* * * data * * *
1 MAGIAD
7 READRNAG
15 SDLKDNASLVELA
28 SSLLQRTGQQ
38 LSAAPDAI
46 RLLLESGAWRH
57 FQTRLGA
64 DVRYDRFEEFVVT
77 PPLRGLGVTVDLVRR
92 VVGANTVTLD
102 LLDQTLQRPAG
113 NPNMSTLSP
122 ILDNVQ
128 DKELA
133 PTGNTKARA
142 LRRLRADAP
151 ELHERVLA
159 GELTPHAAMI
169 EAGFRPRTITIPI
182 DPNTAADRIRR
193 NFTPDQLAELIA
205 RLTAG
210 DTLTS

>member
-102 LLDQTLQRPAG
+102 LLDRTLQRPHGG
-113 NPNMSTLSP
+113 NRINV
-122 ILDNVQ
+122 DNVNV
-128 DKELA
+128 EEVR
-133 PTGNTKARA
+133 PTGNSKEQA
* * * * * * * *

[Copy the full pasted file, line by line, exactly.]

1 MAGIAD
7 READRNAG
15 SDLKDNASLVELA
28 SSLLQRTGQQ
38 LSAAPDAI
46 RLLLESGAWRH
57 FQTRLGA
64 DVRYDRFEEFVVT
77 PPLRGLGVTVDLVRR
92 VVGANTVTLD
102 LLDQTLQRPAG
113 NPNMSTLSP
122 ILDNVQ
128 DKELA
133 PTGNTKARA
142 LRRLRADAP
151 ELHERVLA
159 GELTPHAAMI
169 EAGFRPRTITIPI
182 DPNTAADRIRR
193 NFTPDQLAELIA
205 RLTAG
210 DTLTS

>member
-102 LLDQTLQRPAG
+102 LLDRTLQRPHGG
-113 NPNMSTLSP
+113 NRINV
-122 ILDNVQ
+122 DNVNV
-128 DKELA
+128 EEVR
-133 PTGNTKARA
+133 PTGNSKEQA